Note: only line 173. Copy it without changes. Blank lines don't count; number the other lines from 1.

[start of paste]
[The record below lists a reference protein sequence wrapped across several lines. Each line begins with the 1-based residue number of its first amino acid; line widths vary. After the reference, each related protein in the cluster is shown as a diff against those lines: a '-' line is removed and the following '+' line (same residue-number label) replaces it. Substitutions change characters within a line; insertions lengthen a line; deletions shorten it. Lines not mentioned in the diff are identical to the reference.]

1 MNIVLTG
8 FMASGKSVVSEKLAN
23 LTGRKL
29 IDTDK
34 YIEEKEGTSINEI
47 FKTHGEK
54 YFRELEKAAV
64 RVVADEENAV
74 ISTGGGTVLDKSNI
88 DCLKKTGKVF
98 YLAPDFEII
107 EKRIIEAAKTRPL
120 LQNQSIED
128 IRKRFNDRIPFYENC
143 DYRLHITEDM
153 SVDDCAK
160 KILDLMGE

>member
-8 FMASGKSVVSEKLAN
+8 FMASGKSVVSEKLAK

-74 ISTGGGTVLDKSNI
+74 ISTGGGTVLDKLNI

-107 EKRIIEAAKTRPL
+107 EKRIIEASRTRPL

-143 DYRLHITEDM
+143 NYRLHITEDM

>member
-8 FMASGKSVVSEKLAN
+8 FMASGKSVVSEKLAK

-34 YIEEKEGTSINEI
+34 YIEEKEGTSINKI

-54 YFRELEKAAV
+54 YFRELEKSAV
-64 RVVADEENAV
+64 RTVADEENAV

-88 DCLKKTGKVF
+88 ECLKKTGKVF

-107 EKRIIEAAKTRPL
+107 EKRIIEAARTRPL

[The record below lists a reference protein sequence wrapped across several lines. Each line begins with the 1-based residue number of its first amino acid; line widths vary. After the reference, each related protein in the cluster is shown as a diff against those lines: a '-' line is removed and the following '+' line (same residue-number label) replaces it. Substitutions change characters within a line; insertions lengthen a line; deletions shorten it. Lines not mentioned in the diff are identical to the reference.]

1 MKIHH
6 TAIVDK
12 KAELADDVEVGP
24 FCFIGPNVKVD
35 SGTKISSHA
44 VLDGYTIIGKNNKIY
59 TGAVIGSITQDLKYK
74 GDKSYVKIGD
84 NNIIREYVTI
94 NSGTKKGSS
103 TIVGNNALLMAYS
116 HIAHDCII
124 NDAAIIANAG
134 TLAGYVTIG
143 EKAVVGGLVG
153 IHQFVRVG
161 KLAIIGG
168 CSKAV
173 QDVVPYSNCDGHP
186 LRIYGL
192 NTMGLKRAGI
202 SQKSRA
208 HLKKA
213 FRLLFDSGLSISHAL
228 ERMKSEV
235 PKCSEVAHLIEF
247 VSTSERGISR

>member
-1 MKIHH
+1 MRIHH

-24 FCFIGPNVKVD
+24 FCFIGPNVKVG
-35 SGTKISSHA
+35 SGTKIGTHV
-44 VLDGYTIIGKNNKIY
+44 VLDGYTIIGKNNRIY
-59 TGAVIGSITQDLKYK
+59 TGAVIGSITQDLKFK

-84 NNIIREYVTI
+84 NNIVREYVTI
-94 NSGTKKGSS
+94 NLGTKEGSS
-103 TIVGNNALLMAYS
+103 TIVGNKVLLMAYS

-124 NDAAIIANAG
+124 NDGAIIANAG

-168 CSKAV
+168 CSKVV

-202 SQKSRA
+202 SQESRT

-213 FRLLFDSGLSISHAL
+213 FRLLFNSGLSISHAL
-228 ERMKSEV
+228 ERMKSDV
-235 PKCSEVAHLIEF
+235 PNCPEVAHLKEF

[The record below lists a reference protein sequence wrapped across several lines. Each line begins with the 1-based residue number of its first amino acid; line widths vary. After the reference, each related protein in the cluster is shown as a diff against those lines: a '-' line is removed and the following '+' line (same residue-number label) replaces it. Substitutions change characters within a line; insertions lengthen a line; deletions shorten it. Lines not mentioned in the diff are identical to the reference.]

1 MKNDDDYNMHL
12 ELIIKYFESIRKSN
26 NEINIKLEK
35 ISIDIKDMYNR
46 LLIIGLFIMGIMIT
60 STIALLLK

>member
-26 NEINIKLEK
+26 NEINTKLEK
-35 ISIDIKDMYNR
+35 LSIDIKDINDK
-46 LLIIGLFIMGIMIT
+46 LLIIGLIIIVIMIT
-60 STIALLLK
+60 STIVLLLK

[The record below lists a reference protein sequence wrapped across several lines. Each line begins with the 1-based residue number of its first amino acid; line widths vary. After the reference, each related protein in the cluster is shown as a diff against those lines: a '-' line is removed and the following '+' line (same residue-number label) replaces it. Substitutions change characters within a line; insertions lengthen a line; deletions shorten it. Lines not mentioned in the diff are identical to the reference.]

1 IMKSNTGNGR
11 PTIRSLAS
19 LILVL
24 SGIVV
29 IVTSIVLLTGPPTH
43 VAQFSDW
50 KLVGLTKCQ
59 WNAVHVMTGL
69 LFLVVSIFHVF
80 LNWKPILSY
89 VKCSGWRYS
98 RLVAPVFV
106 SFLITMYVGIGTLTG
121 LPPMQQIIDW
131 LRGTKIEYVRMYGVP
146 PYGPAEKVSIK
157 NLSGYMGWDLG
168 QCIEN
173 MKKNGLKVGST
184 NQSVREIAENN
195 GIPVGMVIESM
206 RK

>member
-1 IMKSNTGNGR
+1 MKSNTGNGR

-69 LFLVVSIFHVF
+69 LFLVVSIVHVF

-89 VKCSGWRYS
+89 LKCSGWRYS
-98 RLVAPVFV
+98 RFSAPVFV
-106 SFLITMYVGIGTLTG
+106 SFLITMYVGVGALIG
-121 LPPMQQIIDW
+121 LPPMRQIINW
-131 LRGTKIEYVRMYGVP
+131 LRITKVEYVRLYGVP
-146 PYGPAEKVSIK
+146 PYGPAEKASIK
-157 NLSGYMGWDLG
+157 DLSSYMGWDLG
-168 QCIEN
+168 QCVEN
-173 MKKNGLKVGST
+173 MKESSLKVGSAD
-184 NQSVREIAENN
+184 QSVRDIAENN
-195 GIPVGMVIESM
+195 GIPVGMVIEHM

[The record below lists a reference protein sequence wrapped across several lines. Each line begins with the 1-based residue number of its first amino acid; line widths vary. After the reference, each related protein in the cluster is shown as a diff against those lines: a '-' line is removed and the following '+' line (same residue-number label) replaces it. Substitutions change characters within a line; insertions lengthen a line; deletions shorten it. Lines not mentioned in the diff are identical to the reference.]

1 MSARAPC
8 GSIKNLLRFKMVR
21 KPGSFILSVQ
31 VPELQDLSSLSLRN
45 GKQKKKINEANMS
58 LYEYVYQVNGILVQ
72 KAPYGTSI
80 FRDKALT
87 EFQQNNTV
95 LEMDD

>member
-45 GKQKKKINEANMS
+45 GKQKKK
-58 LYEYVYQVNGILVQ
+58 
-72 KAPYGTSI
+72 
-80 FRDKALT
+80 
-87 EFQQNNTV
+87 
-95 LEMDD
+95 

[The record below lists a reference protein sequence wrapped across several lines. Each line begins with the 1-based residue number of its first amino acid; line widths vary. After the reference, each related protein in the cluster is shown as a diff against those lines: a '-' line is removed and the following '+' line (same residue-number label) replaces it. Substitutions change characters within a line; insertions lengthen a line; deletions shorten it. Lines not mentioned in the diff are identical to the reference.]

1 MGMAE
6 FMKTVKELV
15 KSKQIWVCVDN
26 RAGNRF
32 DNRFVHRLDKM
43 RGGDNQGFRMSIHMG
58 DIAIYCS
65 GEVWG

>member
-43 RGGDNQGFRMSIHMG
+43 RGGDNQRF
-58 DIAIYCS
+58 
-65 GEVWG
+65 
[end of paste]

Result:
87 EFQQNNTV